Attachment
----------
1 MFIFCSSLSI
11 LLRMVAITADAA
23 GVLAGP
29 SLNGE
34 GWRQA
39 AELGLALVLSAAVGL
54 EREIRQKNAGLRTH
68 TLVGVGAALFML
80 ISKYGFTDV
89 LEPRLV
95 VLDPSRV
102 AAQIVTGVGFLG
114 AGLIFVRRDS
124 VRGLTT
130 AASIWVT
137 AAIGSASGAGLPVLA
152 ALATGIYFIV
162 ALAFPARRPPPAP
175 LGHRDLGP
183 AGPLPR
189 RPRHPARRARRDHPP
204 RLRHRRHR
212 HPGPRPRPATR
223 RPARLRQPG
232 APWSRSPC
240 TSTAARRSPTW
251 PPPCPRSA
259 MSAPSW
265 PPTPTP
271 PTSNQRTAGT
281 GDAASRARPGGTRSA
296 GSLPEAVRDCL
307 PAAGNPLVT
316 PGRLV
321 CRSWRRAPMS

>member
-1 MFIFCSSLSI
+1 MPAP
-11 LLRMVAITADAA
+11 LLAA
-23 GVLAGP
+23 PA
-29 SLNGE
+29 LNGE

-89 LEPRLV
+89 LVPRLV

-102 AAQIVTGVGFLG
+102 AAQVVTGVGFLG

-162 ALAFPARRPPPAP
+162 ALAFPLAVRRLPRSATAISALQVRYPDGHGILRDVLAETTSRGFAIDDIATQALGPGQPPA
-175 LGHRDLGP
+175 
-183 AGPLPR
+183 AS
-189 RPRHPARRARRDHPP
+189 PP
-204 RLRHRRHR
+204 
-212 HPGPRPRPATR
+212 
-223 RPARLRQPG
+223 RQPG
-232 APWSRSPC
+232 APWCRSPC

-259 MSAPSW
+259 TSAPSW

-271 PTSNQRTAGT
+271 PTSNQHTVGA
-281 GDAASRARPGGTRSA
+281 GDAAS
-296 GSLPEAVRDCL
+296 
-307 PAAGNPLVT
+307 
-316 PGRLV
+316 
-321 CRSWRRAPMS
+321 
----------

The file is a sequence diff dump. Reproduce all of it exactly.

1 MFIFCSSLSI
11 LLRMVAITADAA
23 GVLAGP
29 SLNGE
34 GWRQA
39 AELGLALVLSAAVGL
54 EREIRQKNAGLRTH
68 TLVGVGAALFML
80 ISKYGFTDV
89 LEPRLV
95 VLDPSRV
102 AAQIVTGVGFLG
114 AGLIFVRRDS
124 VRGLTT
130 AASIWVT
137 AAIGSASGAGLPVLA
152 ALATGIYFIV
162 ALAFPARRPPPAP
175 LGHRDLGP
183 AGPLPR
189 RPRHPARRARRDHPP
204 RLRHRRHR
212 HPGPRPRPATR
223 RPARLRQPG
232 APWSRSPC
240 TSTAARRSPTW
251 PPPCPRSA
259 MSAPSW
265 PPTPTP
271 PTSNQRTAGT
281 GDAASRARPGGTRSA
296 GSLPEAVRDCL
307 PAAGNPLVT
316 PGRLV
321 CRSWRRAPMS

>member
-1 MFIFCSSLSI
+1 MPAP
-11 LLRMVAITADAA
+11 LLAA
-23 GVLAGP
+23 PA
-29 SLNGE
+29 LNGE

-89 LEPRLV
+89 LVPRLV

-102 AAQIVTGVGFLG
+102 AAQVVTGVGFLG

-162 ALAFPARRPPPAP
+162 ALAFPLAVRRLPRSATAISALQVRYPDGHGILRDVLAETTSRGFAIDDIATQALGPGQPPA
-175 LGHRDLGP
+175 
-183 AGPLPR
+183 AS
-189 RPRHPARRARRDHPP
+189 PP
-204 RLRHRRHR
+204 
-212 HPGPRPRPATR
+212 
-223 RPARLRQPG
+223 RQPG
-232 APWSRSPC
+232 APWCRSPC

-259 MSAPSW
+259 TSAPSW

-271 PTSNQRTAGT
+271 PTSNQHTVGA
-281 GDAASRARPGGTRSA
+281 GDAAS
-296 GSLPEAVRDCL
+296 
-307 PAAGNPLVT
+307 
-316 PGRLV
+316 
-321 CRSWRRAPMS
+321 